• Pink - Identifies modifications on either side.
  • Gray - Identifies an addition of a node in the left side (your outgoing changes).
  • Blue - Identifies an addition of a node in the right side (incoming changes).
  • Lighter Shade - Identifies blocks of changes that can be merged in their entirety.
  • Darker Shade - Identifies specific changes within the blocks that can be merged more precisely.
Compare Fragments

To compare XML file fragments, you need to copy and paste the fragments you want to compare into each side, without selecting a file. If a file is already selected, you need to close it using the Close (Ctrl + W (Command + W on OS X)) button, before pasting the fragments. If you save modified fragments, a dialog box opens that allows you to save the changes as a new document.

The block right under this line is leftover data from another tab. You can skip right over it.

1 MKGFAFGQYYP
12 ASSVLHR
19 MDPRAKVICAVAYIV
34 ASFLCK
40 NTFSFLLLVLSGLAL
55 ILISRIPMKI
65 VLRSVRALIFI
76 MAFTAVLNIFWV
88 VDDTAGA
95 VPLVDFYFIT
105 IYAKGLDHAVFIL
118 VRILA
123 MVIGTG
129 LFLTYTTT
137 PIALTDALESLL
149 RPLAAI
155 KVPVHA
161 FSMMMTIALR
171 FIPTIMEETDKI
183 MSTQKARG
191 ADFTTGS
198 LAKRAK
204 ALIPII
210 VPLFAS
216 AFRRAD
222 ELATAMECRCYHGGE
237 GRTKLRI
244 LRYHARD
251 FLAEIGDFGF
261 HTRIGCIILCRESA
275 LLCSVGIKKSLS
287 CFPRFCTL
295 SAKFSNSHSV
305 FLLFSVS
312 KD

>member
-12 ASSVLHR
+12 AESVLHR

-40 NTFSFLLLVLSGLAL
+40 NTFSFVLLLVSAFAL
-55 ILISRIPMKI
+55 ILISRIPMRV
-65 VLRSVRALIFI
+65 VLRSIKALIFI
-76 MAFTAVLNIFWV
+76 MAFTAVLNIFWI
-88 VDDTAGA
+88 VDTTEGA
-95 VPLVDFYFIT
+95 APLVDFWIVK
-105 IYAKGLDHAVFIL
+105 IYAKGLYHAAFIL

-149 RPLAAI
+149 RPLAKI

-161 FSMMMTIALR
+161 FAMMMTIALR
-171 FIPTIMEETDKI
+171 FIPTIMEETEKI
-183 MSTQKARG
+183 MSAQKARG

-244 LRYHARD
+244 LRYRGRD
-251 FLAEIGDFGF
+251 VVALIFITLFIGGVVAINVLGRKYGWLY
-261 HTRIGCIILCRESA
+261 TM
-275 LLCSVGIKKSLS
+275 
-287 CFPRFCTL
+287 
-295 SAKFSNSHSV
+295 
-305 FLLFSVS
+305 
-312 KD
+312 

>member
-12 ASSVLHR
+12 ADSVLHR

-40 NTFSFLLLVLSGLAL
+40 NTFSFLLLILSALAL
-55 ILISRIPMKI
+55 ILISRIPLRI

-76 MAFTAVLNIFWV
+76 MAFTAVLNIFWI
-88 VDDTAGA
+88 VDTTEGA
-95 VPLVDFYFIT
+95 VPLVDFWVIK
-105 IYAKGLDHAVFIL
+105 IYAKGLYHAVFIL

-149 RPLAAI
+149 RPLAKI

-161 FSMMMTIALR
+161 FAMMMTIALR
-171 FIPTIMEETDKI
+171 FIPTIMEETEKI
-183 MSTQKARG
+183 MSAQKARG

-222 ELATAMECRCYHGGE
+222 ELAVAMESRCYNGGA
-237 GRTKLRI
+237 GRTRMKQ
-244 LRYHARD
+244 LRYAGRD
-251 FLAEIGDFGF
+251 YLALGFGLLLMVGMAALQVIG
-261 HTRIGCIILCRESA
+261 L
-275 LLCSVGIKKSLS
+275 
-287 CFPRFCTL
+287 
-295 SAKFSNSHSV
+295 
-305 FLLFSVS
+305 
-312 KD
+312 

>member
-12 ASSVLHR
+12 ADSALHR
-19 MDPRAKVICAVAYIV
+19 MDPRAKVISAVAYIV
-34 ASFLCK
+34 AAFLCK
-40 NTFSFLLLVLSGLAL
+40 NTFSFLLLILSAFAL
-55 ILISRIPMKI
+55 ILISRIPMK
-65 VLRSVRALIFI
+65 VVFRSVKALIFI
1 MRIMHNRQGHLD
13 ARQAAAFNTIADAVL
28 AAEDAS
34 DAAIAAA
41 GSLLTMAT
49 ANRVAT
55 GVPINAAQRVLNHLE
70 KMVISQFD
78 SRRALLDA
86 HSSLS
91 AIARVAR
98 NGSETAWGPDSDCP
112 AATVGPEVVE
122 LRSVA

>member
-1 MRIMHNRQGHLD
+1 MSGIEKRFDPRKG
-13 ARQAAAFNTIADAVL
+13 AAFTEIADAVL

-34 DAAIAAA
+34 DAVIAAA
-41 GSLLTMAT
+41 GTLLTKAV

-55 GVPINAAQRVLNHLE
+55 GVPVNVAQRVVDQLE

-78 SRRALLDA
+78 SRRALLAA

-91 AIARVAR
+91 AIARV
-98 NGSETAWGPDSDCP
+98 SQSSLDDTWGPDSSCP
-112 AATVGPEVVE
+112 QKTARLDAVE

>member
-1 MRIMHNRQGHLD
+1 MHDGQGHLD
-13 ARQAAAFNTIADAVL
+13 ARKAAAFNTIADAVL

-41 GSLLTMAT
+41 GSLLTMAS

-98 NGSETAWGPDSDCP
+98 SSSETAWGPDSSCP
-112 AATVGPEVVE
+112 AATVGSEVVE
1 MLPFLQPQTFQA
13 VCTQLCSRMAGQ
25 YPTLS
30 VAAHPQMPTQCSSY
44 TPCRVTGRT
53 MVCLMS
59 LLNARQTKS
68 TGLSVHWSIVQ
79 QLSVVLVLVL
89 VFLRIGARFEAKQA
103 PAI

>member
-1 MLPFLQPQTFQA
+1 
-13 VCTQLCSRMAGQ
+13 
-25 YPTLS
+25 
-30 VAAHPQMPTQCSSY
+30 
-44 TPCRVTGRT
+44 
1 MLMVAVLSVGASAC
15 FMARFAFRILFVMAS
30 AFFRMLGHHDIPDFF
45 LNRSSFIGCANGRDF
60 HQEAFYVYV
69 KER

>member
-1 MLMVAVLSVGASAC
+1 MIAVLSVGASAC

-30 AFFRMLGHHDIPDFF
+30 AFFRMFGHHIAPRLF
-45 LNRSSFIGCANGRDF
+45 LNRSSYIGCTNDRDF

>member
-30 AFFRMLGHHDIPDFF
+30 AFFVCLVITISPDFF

Navigate Differences
To navigate through differences, do one of the following:
  • Use the navigation buttons on the toolbar (or in the Compare menu).
  • Select a block of differences by clicking its small colored marker in the overview ruler located in the right-most part of the window. At the top of the overview ruler there is a success indicator that turns green where there are no differences, or red if differences are found.
  • Click a colored area in between the two text editors.
Editing Actions

You can edit the files directly in either editing pane. The two editors are constantly synchronized and the differences are refreshed when you save the modified document or when you click the Perform File Differencing button.

A variety of actions are available on the toolbar and in the various menus (these same actions are also available in the contextual menu in both editing panes). The tool also includes some inline actions to help you merge, copy, or remove changes. When you select a change, the following inline action widgets are available, depending on the type of change: